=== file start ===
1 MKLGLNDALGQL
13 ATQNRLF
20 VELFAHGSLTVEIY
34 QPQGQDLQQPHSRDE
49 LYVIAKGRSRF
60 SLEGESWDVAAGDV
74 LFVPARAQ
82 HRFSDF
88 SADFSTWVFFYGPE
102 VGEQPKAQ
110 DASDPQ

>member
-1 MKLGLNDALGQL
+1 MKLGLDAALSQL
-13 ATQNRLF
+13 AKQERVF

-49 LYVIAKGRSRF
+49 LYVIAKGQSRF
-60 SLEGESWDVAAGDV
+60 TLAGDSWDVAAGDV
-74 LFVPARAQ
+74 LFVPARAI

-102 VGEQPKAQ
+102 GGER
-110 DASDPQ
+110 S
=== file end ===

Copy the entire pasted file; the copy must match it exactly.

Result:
1 MKLGLNDALGQL
13 ATQNRLF
20 VELFAHGSLTVEIY
34 QPQGQDLQQPHSRDE
49 LYVIAKGRSRF
60 SLEGESWDVAAGDV
74 LFVPARAQ
82 HRFSDF
88 SADFSTWVFFYGPE
102 VGEQPKAQ
110 DASDPQ

>member
-1 MKLGLNDALGQL
+1 MKLGLDAALSQL
-13 ATQNRLF
+13 AKQERVF

-49 LYVIAKGRSRF
+49 LYVIAKGQSRF
-60 SLEGESWDVAAGDV
+60 TLAGDSWDVAAGDV
-74 LFVPARAQ
+74 LFVPARAI

-102 VGEQPKAQ
+102 GGER
-110 DASDPQ
+110 S